Another Dismal Day For Parliament
November 4, 2009
Listening to some of the early responses to the Kelly Report fills me only with a mixture of disbelief and deep foreboding. The campaign from certain quarters of the House of Commons to dilute its headline proposals betrays a continued failure to appreciate the scale of public anger at the perception that the parliamentary allowances system has been subverted to maximise MPs’ personal enrichment.
Whilst I accept that the Kelly proposals throw up anomalies and inconsistencies bordering on injustice for some MPs, I believe that they should be accepted swiftly and in their entirety.
Nothing would be more catastrophic for the reputation of UK parliamentary democracy than for the allowances controversy to continue polluting the next parliament, as it has over these recent wretched months. As I observed in my own submission to Sir Christopher Kelly:
‘The public rightly asks, ‘If parliamentarians lack the ability to put their own House in order on expenses, how can they be trusted to regulate and legislate for the rest of the country?’.
The electorate will treat with corrosive cynicism any attempt to tweak Kelly’s published proposals (whether concerning the employment of relatives, entitlement of suburban MPs to second home allowances, the reduction in the London allowance or transitional arrangements to put existing MPs in a more advantageous position than those yet to be elected).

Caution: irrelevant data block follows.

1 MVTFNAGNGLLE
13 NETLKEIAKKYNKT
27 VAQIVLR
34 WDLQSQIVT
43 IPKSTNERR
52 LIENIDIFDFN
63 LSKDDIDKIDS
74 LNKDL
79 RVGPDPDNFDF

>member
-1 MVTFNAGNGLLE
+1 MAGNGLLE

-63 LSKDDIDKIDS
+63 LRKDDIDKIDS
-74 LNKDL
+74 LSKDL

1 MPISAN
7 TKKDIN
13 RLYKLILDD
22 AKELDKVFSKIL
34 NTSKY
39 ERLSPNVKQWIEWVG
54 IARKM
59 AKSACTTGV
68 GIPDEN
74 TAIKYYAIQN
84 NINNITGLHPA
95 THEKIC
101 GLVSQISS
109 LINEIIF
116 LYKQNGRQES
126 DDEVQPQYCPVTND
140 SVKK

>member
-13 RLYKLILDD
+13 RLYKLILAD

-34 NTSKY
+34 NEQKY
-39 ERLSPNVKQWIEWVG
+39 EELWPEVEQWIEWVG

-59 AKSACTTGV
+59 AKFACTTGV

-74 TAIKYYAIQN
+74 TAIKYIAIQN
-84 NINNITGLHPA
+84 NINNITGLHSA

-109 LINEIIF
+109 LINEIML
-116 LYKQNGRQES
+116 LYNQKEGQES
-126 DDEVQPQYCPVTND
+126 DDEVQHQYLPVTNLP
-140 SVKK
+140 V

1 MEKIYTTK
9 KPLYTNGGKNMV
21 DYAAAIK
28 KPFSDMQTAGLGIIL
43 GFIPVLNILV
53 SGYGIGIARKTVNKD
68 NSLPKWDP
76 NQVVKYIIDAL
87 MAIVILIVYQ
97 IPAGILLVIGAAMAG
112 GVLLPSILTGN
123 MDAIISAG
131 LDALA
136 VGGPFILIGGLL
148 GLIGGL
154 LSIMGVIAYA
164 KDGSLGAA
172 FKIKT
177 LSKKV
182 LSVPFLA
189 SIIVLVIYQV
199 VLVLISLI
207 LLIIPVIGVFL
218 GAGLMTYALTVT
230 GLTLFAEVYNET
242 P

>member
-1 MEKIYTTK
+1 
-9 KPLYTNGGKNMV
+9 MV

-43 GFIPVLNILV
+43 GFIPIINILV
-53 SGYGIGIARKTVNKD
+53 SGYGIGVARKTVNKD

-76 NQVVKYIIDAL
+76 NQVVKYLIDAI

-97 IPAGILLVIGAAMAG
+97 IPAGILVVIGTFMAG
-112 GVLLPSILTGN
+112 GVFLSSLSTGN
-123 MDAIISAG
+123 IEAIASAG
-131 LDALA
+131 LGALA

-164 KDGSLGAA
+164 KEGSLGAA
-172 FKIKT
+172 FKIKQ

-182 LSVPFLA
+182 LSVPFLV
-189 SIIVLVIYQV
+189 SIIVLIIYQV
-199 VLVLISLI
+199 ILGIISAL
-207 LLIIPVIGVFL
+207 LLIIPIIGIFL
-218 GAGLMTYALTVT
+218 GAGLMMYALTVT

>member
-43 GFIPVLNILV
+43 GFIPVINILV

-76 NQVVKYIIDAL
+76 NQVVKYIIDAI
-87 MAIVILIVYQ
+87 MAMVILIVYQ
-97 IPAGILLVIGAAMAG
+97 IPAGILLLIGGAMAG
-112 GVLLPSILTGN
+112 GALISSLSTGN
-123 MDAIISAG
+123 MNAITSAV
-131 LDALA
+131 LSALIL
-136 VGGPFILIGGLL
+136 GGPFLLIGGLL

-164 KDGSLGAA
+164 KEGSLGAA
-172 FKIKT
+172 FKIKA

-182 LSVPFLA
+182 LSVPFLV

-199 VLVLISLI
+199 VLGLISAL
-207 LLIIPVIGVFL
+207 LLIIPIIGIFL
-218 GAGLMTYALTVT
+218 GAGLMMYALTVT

On these matters parliament can no longer be allowed to treat the voters with contempt. They now fully appreciate the real reason for the long-running rearguard action in the High Court by the former Speaker, Party managers and senior MPs (some of the very same people now charged by parliament with advising the newly created IPSA). Those legal manoeuvres were designed to prevent publication of the detailed breakdown of all MPs’ expenses. This motley group of “respected senior” parliamentarians knew full well that transparency and public scrutiny of expense claims would be disastrous. So ? courtesy of the Daily Telegraph’s exposé – it has proved.
I will have no part to play in any exercise of public deception designed to water down a robust package that will begin the process of restoring confidence. Kelly’s proposals should now be accepted without delay or reservation.